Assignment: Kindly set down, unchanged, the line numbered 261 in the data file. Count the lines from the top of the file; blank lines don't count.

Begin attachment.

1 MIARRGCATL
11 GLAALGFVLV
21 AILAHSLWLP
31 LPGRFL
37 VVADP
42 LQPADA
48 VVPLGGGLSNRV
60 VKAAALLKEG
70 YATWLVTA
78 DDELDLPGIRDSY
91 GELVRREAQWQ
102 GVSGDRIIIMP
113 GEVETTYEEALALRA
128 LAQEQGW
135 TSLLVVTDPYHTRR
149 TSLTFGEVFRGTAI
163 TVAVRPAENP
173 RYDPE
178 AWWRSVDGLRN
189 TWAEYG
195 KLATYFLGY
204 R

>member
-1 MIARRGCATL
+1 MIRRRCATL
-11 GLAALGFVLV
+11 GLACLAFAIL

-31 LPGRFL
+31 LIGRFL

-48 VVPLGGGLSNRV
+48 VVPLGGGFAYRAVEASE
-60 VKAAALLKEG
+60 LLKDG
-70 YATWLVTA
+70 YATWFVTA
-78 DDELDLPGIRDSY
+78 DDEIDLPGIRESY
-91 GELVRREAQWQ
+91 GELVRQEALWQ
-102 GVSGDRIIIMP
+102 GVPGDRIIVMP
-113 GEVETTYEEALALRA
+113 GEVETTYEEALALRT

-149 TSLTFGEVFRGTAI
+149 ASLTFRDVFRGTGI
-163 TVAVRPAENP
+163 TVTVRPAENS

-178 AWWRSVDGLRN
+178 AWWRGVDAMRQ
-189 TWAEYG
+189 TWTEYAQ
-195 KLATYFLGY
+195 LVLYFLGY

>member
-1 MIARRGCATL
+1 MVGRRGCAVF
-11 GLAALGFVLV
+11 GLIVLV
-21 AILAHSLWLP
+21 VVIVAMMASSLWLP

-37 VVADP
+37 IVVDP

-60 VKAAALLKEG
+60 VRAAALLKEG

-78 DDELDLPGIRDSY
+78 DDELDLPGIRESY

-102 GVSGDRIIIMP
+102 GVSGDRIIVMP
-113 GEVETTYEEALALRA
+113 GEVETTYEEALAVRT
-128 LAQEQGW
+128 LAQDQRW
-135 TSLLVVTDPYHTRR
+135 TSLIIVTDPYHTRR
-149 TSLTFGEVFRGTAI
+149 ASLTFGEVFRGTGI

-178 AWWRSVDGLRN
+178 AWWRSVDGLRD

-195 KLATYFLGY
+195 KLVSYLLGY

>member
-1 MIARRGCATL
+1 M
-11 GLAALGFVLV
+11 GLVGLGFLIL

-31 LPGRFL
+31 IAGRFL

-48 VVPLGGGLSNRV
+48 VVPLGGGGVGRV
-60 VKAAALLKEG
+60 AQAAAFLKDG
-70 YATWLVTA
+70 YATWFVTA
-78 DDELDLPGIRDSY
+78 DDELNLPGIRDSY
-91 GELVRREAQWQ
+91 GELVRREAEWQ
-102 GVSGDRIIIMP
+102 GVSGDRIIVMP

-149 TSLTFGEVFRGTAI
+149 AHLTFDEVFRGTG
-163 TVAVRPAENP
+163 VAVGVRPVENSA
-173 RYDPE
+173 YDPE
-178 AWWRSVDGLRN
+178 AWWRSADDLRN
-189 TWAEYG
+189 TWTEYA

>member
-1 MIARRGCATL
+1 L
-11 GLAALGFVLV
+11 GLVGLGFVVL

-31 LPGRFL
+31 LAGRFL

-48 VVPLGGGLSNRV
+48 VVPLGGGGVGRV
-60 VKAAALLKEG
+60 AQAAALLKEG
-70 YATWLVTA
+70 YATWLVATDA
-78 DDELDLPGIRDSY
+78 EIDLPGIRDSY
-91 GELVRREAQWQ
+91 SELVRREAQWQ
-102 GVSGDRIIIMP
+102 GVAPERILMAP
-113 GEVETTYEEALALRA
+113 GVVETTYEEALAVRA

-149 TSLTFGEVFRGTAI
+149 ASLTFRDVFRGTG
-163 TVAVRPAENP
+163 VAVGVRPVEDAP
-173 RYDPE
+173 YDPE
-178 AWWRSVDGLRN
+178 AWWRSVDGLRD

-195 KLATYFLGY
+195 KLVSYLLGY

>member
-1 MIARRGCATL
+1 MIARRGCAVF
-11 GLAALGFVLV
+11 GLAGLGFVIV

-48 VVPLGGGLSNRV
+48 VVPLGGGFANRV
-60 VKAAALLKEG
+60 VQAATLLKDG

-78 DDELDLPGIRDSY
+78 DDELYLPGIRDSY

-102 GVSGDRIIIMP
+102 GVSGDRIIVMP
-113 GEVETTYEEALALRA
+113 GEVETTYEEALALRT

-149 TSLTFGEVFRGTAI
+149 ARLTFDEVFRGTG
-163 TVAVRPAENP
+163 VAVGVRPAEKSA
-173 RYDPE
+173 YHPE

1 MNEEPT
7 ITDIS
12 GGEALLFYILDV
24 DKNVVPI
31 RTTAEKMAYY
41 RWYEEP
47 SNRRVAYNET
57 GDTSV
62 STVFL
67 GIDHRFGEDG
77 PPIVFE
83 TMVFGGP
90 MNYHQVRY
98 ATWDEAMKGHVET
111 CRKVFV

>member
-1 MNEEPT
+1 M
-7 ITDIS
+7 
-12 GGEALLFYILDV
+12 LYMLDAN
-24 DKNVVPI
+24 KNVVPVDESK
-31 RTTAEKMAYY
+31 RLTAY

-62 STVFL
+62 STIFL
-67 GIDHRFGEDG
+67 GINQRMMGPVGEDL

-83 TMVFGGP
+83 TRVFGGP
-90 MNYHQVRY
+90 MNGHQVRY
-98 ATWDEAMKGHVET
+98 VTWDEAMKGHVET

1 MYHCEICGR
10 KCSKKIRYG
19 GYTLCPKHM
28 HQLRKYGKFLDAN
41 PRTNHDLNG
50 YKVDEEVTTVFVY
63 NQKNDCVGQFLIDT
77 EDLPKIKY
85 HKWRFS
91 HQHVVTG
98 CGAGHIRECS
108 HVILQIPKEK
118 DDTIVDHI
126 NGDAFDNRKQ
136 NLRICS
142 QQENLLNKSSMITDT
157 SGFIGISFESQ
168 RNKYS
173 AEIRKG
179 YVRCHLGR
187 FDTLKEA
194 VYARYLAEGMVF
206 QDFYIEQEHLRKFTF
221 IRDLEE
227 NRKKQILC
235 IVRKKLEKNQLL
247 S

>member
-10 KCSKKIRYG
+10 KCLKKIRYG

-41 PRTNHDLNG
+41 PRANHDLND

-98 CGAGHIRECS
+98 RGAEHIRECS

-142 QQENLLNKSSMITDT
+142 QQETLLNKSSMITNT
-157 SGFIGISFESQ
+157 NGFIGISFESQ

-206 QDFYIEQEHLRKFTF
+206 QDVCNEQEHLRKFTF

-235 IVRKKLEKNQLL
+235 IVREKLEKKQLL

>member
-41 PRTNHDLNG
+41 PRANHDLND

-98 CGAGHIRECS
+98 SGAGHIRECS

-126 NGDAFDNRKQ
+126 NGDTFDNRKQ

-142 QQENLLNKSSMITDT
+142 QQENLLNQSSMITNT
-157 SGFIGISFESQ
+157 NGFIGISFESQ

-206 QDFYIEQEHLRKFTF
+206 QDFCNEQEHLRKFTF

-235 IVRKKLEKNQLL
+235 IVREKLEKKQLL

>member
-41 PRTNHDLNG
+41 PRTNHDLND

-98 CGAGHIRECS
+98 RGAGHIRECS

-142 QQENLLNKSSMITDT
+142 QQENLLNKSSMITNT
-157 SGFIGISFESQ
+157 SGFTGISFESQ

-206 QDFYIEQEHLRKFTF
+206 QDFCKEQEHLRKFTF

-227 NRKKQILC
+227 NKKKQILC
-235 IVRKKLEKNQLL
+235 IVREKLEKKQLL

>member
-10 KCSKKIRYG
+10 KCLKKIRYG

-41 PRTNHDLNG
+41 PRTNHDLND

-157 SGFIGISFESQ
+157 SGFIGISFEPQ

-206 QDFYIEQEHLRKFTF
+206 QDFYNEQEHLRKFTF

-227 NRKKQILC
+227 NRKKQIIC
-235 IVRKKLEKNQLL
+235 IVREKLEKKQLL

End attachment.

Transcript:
+142 QQENLLNKSSMITNT